Creation of tumors

Tumors can cause health problems, depending on where they grow in the body.

Not all tumors are cancerous. Benign tumors are noncancerous and do not spread to nearby tissues.

But sometimes, tumors can grow large and cause problems when they press against neighboring organs and tissue. Malignant tumors are cancerous and can invade other parts of the body.

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Metastasis

Some cancer cells can also spread through the bloodstream or lymphatic system to distant areas of the body. This is called metastasis.

Cancers that have metastasized are considered more advanced than those that have not. Metastatic cancers are often harder to treat and more fatal.

Treatment

Cancer treatment can include different options, depending on the type of cancer and how advanced it is.

  • Localized treatment. Localized treatment usually involves using treatments like surgery or local radiation therapy at a specific area of the body or tumor.
  • Systemic treatment. Systemic drug treatments, such as chemotherapy, targeted therapy, and immunotherapy, can affect the entire body.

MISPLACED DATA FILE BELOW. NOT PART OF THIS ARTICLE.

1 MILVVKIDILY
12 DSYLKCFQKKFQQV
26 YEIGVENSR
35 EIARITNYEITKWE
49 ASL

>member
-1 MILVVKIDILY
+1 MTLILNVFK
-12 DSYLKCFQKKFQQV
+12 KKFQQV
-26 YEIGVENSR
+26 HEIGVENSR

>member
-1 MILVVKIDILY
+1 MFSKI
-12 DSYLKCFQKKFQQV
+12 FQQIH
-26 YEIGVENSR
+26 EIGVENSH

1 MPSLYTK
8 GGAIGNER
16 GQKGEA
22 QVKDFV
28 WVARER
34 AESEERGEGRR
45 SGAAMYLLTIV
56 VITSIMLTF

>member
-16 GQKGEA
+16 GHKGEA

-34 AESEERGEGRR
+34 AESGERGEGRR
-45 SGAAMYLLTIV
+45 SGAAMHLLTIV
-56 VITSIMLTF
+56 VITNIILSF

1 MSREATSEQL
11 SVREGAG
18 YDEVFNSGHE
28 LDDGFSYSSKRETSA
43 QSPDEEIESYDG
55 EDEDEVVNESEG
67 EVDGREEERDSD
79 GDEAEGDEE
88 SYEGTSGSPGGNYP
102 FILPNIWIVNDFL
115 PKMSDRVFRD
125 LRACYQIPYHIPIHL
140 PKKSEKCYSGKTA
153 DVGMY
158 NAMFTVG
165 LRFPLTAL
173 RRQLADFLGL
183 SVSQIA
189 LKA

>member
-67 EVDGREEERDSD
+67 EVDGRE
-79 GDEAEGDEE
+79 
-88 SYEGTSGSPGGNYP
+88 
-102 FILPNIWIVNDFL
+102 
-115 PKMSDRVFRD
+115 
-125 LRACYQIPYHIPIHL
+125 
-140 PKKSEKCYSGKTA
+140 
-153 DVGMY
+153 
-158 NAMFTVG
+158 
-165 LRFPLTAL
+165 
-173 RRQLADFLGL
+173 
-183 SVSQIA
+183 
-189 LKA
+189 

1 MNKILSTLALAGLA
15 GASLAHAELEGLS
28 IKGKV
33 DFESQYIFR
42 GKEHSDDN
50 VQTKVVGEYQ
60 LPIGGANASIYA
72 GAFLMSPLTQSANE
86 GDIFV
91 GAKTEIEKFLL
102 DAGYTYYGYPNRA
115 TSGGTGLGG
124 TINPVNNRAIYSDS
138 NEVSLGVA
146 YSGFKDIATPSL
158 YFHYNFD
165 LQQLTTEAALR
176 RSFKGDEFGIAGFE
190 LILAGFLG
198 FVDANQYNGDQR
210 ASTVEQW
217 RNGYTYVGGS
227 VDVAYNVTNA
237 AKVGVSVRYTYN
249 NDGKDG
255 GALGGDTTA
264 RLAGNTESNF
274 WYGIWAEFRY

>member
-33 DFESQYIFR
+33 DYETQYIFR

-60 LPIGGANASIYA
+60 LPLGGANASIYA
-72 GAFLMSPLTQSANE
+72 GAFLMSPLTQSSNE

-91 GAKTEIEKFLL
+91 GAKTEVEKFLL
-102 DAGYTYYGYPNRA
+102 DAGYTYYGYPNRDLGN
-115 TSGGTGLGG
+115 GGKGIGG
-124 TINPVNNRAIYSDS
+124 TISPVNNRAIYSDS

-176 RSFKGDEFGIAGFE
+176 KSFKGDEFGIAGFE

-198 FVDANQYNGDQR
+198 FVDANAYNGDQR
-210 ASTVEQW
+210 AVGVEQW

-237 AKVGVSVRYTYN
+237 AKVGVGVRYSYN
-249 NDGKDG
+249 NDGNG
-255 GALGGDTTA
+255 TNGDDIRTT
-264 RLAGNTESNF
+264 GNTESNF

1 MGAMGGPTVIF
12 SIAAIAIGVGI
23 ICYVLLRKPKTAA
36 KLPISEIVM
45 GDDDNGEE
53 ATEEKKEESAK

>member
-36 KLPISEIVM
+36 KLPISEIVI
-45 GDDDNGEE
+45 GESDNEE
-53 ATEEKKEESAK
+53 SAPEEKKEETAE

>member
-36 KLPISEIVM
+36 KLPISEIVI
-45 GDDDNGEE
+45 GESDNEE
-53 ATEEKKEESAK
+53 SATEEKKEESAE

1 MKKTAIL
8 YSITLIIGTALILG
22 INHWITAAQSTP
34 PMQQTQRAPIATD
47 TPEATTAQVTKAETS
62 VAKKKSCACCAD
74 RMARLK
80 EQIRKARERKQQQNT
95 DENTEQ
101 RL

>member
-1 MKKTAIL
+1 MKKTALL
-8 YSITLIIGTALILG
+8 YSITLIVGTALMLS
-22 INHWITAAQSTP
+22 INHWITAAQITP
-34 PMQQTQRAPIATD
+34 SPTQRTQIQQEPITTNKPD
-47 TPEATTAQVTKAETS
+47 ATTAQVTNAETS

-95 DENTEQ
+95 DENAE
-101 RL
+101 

• Palliative treatment. Palliative care involves relieving health symptoms associated with cancer, such as trouble breathing and pain.
  • Different cancer treatments are often used together to remove or destroy as many cancerous cells as possible.

The most common types of treatment are:

Surgery

Surgery removes as much of the cancer as possible. Surgery is often used in combination with some other therapy in order to make sure all of the cancer cells are gone.

Chemotherapy

Chemotherapy is a form of aggressive cancer treatment that uses medications that are toxic to cells to kill rapidly dividing cancer cells. It may be used to shrink the size of a tumor or the number of cells in your body and lower the likelihood of the cancer spreading.

Radiation therapy